Inflation Lurks in the Shadows
For several years, a small group of economists called the Shadow Open Market Committee has forecast slower inflation. They were way out in left field.
Other forecasters were wringing their hands over the prospect of more inflation. They looked at low unemployment rates and busy factories, and said prices would rise faster. Too much demand.
Yet the shadow group was right.
Last week, the group changed its mind, again bucking prevailing wisdom. "The disinflationary progress is now in jeopardy," the group said.
If this is right, it has profound economic importance. Higher inflation would send stock prices tumbling. Interest rates would climb. Bond prices would fall. Workers could see their recent salary gains eaten away by higher prices.
The group isn't saying price indexes will jump right away. One-time events, including lower oil prices, falling import prices, and technical adjustments in the consumer price index (CPI), will "mask" the underlying rate of inflation.
That proves to be the case. The CPI for February was up a tiny 0.1 percent for the month, 1.4 percent over 12 months.
Over the medium or long-term, though, the Federal Reserve risks a reversal of its "progress toward price stability achieved by the proper monetary policies of the last several years," the group says.
The Shadow Open Market Committee, named after the Fed's policymaking Open Market Committee, was launched nearly 25 years ago. It was a time of intense debate among economists between "monetarists" and "neo-Keynesians."
The monetarists said that both inflation and economic growth reflect, with a lag, the growth rate in the money supply.
Money supply is what people use to buy and sell goods and services. The basic money supply (M-1) consists of currency and checkable bank deposits.
It is a recent rise in money supply growth that prompted the shadow group to sound its inflation warning.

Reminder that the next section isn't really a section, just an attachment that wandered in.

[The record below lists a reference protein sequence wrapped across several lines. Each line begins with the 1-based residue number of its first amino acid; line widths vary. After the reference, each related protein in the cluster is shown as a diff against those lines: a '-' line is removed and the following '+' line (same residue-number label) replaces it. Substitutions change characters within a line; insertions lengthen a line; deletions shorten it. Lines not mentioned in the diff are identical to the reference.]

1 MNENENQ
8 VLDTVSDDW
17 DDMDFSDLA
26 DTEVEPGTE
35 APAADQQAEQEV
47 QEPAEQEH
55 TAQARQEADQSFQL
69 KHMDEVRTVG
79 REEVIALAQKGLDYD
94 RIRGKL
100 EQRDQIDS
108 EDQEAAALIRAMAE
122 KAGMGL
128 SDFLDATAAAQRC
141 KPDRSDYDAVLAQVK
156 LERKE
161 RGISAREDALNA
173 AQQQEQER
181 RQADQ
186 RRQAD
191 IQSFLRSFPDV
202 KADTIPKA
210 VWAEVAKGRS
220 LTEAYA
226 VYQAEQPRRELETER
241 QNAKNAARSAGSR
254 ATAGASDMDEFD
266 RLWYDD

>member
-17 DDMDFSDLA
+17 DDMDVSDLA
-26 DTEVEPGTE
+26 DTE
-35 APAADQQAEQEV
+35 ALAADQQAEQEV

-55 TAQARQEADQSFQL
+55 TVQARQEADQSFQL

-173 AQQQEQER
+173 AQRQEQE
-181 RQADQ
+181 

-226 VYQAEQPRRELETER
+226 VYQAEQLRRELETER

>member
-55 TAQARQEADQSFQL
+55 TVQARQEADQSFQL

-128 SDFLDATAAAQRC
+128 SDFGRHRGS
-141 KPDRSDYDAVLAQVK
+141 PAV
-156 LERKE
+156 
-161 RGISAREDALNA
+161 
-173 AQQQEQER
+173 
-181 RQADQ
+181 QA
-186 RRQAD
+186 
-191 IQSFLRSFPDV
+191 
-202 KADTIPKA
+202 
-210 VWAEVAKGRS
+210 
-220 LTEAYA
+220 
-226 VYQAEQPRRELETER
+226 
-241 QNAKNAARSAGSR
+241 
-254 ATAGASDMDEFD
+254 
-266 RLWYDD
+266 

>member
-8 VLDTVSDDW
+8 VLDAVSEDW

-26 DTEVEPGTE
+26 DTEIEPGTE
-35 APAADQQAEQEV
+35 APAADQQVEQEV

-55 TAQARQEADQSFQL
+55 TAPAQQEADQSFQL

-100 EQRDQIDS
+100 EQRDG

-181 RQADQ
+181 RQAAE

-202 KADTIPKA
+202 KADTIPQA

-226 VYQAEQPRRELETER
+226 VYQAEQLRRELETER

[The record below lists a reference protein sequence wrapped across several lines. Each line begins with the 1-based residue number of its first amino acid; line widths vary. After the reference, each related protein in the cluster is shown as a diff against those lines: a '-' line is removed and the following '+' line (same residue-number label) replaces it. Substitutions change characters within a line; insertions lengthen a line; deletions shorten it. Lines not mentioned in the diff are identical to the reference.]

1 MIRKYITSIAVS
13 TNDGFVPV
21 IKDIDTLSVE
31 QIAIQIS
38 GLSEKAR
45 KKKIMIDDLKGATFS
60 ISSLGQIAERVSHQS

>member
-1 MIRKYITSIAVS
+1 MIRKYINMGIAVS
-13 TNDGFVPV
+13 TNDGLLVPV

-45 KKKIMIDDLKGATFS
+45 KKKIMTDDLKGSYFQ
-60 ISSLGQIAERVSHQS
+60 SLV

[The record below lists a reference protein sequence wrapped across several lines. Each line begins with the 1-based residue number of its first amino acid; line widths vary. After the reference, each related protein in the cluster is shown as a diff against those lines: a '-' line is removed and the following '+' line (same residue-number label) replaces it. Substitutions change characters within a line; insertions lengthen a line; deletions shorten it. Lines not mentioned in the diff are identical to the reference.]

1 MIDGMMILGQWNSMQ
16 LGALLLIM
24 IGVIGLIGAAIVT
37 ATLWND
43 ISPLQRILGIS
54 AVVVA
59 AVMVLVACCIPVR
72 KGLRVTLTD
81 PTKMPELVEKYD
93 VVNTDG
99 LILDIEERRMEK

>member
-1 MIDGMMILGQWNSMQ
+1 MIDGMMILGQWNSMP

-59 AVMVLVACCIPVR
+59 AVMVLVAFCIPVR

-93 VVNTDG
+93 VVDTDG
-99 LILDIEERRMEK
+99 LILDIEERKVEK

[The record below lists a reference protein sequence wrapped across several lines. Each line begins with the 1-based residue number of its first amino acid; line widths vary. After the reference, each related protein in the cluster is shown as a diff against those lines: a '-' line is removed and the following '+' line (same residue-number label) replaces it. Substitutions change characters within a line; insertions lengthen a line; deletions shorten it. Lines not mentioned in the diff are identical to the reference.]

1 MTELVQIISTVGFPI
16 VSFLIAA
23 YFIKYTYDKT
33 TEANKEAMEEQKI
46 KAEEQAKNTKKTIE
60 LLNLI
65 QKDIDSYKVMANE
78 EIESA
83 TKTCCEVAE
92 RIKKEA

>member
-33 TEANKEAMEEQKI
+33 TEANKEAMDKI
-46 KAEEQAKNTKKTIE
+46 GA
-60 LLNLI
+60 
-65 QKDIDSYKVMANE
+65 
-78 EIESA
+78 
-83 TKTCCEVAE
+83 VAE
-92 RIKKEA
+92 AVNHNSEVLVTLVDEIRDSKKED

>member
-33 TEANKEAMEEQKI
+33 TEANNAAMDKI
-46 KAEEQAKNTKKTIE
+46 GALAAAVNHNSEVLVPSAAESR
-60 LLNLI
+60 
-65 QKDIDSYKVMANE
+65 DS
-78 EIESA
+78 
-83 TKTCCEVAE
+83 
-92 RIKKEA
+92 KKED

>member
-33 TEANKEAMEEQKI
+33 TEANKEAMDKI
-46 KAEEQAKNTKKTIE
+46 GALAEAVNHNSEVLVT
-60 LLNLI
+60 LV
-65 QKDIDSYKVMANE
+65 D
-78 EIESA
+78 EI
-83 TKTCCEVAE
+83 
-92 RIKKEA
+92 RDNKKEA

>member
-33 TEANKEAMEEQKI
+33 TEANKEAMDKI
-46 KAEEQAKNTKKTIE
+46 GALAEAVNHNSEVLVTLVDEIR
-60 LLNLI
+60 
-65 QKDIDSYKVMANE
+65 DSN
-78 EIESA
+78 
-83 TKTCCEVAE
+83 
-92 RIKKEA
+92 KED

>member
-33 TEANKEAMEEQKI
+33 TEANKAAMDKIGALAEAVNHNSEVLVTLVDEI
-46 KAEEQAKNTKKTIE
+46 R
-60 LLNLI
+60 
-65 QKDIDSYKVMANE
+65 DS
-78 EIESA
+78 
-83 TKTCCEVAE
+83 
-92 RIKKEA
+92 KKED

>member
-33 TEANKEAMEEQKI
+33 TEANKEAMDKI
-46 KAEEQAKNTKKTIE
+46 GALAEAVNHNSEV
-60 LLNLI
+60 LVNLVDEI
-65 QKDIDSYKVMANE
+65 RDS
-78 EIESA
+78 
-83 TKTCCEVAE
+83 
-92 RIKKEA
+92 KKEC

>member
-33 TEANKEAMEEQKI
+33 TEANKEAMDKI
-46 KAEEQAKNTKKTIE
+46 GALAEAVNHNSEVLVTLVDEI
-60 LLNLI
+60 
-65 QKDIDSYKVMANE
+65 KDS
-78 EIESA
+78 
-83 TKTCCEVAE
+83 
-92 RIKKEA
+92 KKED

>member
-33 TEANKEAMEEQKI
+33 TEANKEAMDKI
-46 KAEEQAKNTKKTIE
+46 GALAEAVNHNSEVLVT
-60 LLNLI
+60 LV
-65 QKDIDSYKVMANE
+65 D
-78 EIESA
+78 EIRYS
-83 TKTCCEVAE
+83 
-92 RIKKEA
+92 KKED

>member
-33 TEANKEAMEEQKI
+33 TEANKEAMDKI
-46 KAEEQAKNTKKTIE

Neo-Keynesians put primacy on interest rates in economic forecasting. But the monetarist challenge prompted them to give money considerable importance.
For years, the shadow group criticized the Fed incessantly for paying too little attention to the money supply.
For a brief period, the monetarists won. In the fall of 1979, Fed Chairman Paul Volcker oversaw a monetarist policy - controlling the money supply rather than interest rates. The action brought a severe recession - and less inflation.
Soon the Fed went back to controlling short-term interest rates, rather than money. That proved wise. The nation's financial system in the 1980s and early 1990s changed so rapidly that money was a poor economic predictor.
But now monetarism is having a modest revival. Fed Chairman Alan Greenspan told Congress last month of "tentative signs" of a reassertion of the "historical relationship" between money and the nation's output.
Two monetarists are among Fed policymakers, both former members of the shadow group. Jerry Jordan heads the Fed branch in Cleveland. William Poole was just named president of the St. Louis, Fed, long a monetarist fortress.
One problem is that money has several measures. So monetarists can disagree among themselves. One shadow-group member, Mickey Levy of NationsBanc Montgomery Securities in New York, says he is "a little more sanguine" about inflation than the group. But still figures the Fed "has to think of tightening."
Lawrence Kudlow of American Skandia in Shelton, Conn., says much new money is going to Asia and Eastern Europe. US dollars are in strong demand. So no need to tighten, says the insurance firm economist.